This past week, since my contemplation on the subject of fatherhood memoirs, I’ve been thinking a bit about a comment left on that post:
One can be honest without romanticizing and without smearing, I think. What one can’t really do is offer a totally unbiased account of anything – there will always be subjectivity involved and that’s fine really.
With those words as the seeds germinating the decision about whether or not to move forward, it occurred to me that it was the written word that was one of the turning points in my relationship with my dad. Our relating wasn’t always easy -even most of the time- and I wasn’t always so enamored with him (what girl is if she has a father worth his salt?).
For most of my childhood my father seemed larger than life; intimidating even. My older siblings seemed to have found an easy balance between dealing with his dominant, aloof personality and the truth that he loved his kids and would never hesitate to help any of us when it was in his power. I however, just sort trembled in his presence. That is, except in the one area where we seemed to connect. That was music, the church choir specifically. Outside of that…nothing. Or so it seemed, until I was 16 years old.
Now, every boy in town knew and knew full well that Deac’s baby girl was off limits. Period. Those who didn’t know figured it our soon enough: don’t look too hard, too long, or too often. If so, it wouldn’t be long before one of my two brothers who were in school with me let it “slip”: “Johnny Smith was hanging around El today at lunch.” And that was that.
However there are always those not easily dissuaded or intimidated by a guard dog. They fancy themselves able to maneuver into any space they set their minds to enter and one such person showed up at our high school. Since he certainly couldn’t call me, I decided that I would call him. At 10, when my father, who worked as a garbage man and had to rise at 5 AM, was fast asleep.
This was 1987, so there were no cell phones. There were two phones in our house: One in the kitchen, and one in my parents’ bedroom. That alone made this a risky move, but Daddy was a sound sleeper, or so I thought. I went for it, and wasn’t on the phone 5 minutes before a click and baritone voice cut in:
“I know you must be new around here, so Ima give you the benefit of the doubt. She can’t take calls. She can not date. You can hang up now. And you (that would be me)? I’ll deal with you tomorrow. Go to bed.”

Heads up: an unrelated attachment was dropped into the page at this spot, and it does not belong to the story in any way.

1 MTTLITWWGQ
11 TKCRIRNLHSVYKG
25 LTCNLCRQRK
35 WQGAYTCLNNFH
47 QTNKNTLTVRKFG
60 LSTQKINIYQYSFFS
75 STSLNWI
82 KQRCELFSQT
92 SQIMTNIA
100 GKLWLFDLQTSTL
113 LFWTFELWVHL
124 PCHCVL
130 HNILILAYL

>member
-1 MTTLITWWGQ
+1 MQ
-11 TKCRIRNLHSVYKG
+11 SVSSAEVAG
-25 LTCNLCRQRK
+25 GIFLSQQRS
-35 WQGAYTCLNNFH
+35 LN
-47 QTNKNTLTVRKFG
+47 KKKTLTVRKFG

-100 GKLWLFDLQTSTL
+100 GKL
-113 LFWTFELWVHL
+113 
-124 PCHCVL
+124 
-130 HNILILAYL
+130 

The level of embarrassed mortification I felt could hardly be put into words. Which is just as well, because had I said anything at that moment I might not be here today. But I digress.
I’m that person who can’t figure out how to formulate a quick reply or mount a defense in the heat of the moment. It’s usually later that it occurs to me what I could or should have said. Only then, it’s either too late or it doesn’t matter. Give me a paper and pen (or a keyboard nowadays), and the thoughts flow much more eloquently.
Since I couldn’t sleep, and couldn’t match wits with my father in a verbal discussion no matter how long I lay there and cooked up potential responses in my head, I wrote him a letter. Its contents are irrelevant, because seriously, how much sense do you think an embarrassed and overwrought 16-year-old girl made? But I wrote it, and I left it right where I knew my father would see it before he left for work the next morning.
I expected the worst, but got just the opposite. I still got it with both barrels, and punishment was still meted out, but that wasn’t the end of the story. Because Daddy was able to think about what I was thinking before we spoke, we were both spared my trembling, stammering, deer in the headlights response to his displeasure.
For the first time, I got an understanding that my father wasn’t trying to make my life miserable. He didn’t set out for me to be known as the untouchable girl (and the jokes that went along with that!), but he was completely at ease with that because he knew what I did not know: that it was what was best for me. One day I would appreciate it. That wasn’t the day, but at least I *got* a clue.
It was concern and love rather than sadism driving the narrow corridor and high walls he had built around his daughter. We got along much better after that. The rapport was easier not because he changed, but because I learned to “see past the weekend”, for once in my teen-aged life. It doesn’t mean I always understood perfectly from that day forward. It simply meant that my dad was no longer the distant figure providing my needs while making unreasonable pronouncements from on high.
Which brings me back to the possibility of a memoir and that tension between truth and subjectivity. When you are honest with yourself about yourself, there needn’t be any tension between truth and subjectivity. When the default position is one of honoring the one who was the vehicle though which you were given life, training and love, even the harder things are tempered with grace.
Therein lies the rub, I think. Love, and the difference between real love and our culture’s bastardized redefinition of it. It took me 16 years to get a glimpse of the difference, and I was well on my way to being 30 years old before the overwhelming power of my daddy’s love for me truly sank in.
We all remember our childhoods from a particular vantage point.Booky was right about that. Subjectivity comes with the territory. In fact, I suspect that overt attempts at an objective rendering of our pasts reveals a level of self-deception which makes it easy to romanticize or smear.
Taken all together, and no matter how I look at it, I was blessed with an excellent father.
I am suddenly reminded of the officer playing Taps at my father’s burial site. I’m going to take that as a sign that you’ve read enough to have gotten a glimpse of a great man in a world where great men are often unrecognized.
That’s a wrap.